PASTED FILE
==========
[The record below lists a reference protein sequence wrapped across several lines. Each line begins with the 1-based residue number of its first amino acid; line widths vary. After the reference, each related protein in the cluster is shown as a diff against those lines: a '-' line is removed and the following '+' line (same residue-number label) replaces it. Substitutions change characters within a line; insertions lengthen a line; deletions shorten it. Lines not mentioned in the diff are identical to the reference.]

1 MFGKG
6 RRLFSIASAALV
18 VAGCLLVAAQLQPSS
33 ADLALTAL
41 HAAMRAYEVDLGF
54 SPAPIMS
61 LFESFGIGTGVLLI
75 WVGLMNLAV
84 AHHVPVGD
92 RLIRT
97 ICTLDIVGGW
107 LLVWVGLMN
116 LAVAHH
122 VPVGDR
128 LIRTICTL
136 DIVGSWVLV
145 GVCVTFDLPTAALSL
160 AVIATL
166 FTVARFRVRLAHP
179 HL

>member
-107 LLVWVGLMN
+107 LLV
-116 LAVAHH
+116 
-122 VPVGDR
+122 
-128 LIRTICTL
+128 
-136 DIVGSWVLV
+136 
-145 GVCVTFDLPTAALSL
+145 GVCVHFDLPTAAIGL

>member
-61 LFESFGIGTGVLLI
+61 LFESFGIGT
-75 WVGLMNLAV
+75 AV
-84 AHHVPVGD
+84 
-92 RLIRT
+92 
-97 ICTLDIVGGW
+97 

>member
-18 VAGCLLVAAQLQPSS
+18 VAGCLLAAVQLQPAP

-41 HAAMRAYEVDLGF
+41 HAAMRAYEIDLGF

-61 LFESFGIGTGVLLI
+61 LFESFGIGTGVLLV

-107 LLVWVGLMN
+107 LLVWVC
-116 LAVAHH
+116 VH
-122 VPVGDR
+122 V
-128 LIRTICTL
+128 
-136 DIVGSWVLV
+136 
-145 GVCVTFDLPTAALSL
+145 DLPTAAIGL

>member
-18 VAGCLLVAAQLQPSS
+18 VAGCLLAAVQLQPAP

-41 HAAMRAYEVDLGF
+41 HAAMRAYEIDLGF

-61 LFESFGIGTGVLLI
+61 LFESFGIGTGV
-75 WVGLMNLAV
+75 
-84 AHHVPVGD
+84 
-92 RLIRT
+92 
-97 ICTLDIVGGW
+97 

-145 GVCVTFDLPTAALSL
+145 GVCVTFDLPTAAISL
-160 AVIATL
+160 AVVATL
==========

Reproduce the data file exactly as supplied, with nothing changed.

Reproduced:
[The record below lists a reference protein sequence wrapped across several lines. Each line begins with the 1-based residue number of its first amino acid; line widths vary. After the reference, each related protein in the cluster is shown as a diff against those lines: a '-' line is removed and the following '+' line (same residue-number label) replaces it. Substitutions change characters within a line; insertions lengthen a line; deletions shorten it. Lines not mentioned in the diff are identical to the reference.]

1 MFGKG
6 RRLFSIASAALV
18 VAGCLLVAAQLQPSS
33 ADLALTAL
41 HAAMRAYEVDLGF
54 SPAPIMS
61 LFESFGIGTGVLLI
75 WVGLMNLAV
84 AHHVPVGD
92 RLIRT
97 ICTLDIVGGW
107 LLVWVGLMN
116 LAVAHH
122 VPVGDR
128 LIRTICTL
136 DIVGSWVLV
145 GVCVTFDLPTAALSL
160 AVIATL
166 FTVARFRVRLAHP
179 HL

>member
-107 LLVWVGLMN
+107 LLV
-116 LAVAHH
+116 
-122 VPVGDR
+122 
-128 LIRTICTL
+128 
-136 DIVGSWVLV
+136 
-145 GVCVTFDLPTAALSL
+145 GVCVHFDLPTAAIGL

>member
-61 LFESFGIGTGVLLI
+61 LFESFGIGT
-75 WVGLMNLAV
+75 AV
-84 AHHVPVGD
+84 
-92 RLIRT
+92 
-97 ICTLDIVGGW
+97 

>member
-18 VAGCLLVAAQLQPSS
+18 VAGCLLAAVQLQPAP

-41 HAAMRAYEVDLGF
+41 HAAMRAYEIDLGF

-61 LFESFGIGTGVLLI
+61 LFESFGIGTGVLLV

-107 LLVWVGLMN
+107 LLVWVC
-116 LAVAHH
+116 VH
-122 VPVGDR
+122 V
-128 LIRTICTL
+128 
-136 DIVGSWVLV
+136 
-145 GVCVTFDLPTAALSL
+145 DLPTAAIGL

>member
-18 VAGCLLVAAQLQPSS
+18 VAGCLLAAVQLQPAP

-41 HAAMRAYEVDLGF
+41 HAAMRAYEIDLGF

-61 LFESFGIGTGVLLI
+61 LFESFGIGTGV
-75 WVGLMNLAV
+75 
-84 AHHVPVGD
+84 
-92 RLIRT
+92 
-97 ICTLDIVGGW
+97 

-145 GVCVTFDLPTAALSL
+145 GVCVTFDLPTAAISL
-160 AVIATL
+160 AVVATL